“Incalculable risk”: Association advises journalists against traveling to Turkey

The German Association of Journalists (DJV) has advised media professionals against professional and private trips to Turkey. The temporary arrest of MP Gökay Akbulut when she entered Turkey in early August shows “once again that the Erdogan autocracy sees its critics as militant enemies of the state and persecutes them whenever they have the opportunity,” said DJV national chairman Frank Überall according to a statement on Monday.

If even the parliamentary immunity of a member of parliament does not protect against arrest, the danger for journalists is all the greater.

Left-wing politician Akbulut was briefly arrested in Turkey on August 3. An arrest warrant canceled by the Turkish authorities was issued because of “alleged terror propaganda” in four-year-old posts on social media, Akbulut told the “Mannheimer Morgen”. She referred to her Kurdish-Alevi background. The German embassy in Ankara and the foreign office got involved and thus caused her release.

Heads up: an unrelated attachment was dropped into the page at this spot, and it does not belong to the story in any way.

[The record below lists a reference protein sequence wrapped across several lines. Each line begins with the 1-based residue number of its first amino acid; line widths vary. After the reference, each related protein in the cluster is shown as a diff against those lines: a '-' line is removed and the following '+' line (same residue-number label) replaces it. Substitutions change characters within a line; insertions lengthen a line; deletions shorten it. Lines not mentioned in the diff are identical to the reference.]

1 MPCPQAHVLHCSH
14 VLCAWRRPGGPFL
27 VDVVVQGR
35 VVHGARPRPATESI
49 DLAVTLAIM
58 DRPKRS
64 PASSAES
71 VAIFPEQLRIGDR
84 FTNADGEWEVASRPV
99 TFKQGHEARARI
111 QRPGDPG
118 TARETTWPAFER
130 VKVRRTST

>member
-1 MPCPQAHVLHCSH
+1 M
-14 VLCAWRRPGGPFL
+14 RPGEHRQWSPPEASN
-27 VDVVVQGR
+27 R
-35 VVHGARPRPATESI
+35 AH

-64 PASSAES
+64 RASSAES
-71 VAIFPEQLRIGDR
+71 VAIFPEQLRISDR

Akbulut has been a member of the Bundestag since 2017. She was born in Turkey. She has repeatedly been critical of the Turkish government and is campaigning for the German ban on the Kurdish Workers’ Party PKK to be lifted. The PKK is classified as a terrorist organization in Turkey, but also in the EU.

Everywhere went on to say: “Any journalist who has ever made critical comments about Turkey, its president or the governing AKP party in their own articles and on social networks should stay away from the country.” Anything else is an incalculable risk.

A spokeswoman for the Federal Foreign Office said at the government press conference on Monday that she “cannot assess at this point” whether media workers in Turkey are at greater risk. Like the DJV, she referred to the travel and safety instructions of the Federal Foreign Office.

These have long contained warnings of possible arrest or entry bans. Specifically, the instructions from the Federal Foreign Office say: “Due to the broad definition of terrorism in Turkey, which the European Court of Human Rights considers illegal, mere statements, sharing, commenting on or ‘liking’ posts on social media (…) sufficient for criminal prosecution.” (dpa, AFP)

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